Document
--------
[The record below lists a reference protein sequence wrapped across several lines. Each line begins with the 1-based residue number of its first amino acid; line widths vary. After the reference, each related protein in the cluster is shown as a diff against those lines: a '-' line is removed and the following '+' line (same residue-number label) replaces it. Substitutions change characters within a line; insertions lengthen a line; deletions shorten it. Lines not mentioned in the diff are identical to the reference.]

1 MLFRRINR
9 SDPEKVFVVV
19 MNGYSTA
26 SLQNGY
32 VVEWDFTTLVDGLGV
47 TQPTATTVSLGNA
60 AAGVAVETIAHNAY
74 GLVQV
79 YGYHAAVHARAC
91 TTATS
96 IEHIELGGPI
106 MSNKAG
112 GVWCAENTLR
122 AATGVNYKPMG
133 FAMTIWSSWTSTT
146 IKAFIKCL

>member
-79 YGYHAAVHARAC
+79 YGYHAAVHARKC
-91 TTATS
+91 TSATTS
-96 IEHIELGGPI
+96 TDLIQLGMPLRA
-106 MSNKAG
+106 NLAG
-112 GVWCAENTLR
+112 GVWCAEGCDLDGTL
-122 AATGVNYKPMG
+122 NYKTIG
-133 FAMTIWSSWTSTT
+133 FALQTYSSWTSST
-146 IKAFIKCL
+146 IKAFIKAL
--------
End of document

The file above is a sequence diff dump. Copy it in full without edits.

[The record below lists a reference protein sequence wrapped across several lines. Each line begins with the 1-based residue number of its first amino acid; line widths vary. After the reference, each related protein in the cluster is shown as a diff against those lines: a '-' line is removed and the following '+' line (same residue-number label) replaces it. Substitutions change characters within a line; insertions lengthen a line; deletions shorten it. Lines not mentioned in the diff are identical to the reference.]

1 MLFRRINR
9 SDPEKVFVVV
19 MNGYSTA
26 SLQNGY
32 VVEWDFTTLVDGLGV
47 TQPTATTVSLGNA
60 AAGVAVETIAHNAY
74 GLVQV
79 YGYHAAVHARAC
91 TTATS
96 IEHIELGGPI
106 MSNKAG
112 GVWCAENTLR
122 AATGVNYKPMG
133 FAMTIWSSWTSTT
146 IKAFIKCL

>member
-79 YGYHAAVHARAC
+79 YGYHAAVHARKC
-91 TTATS
+91 TSATTS
-96 IEHIELGGPI
+96 TDLIQLGMPLRA
-106 MSNKAG
+106 NLAG
-112 GVWCAENTLR
+112 GVWCAEGCDLDGTL
-122 AATGVNYKPMG
+122 NYKTIG
-133 FAMTIWSSWTSTT
+133 FALQTYSSWTSST
-146 IKAFIKCL
+146 IKAFIKAL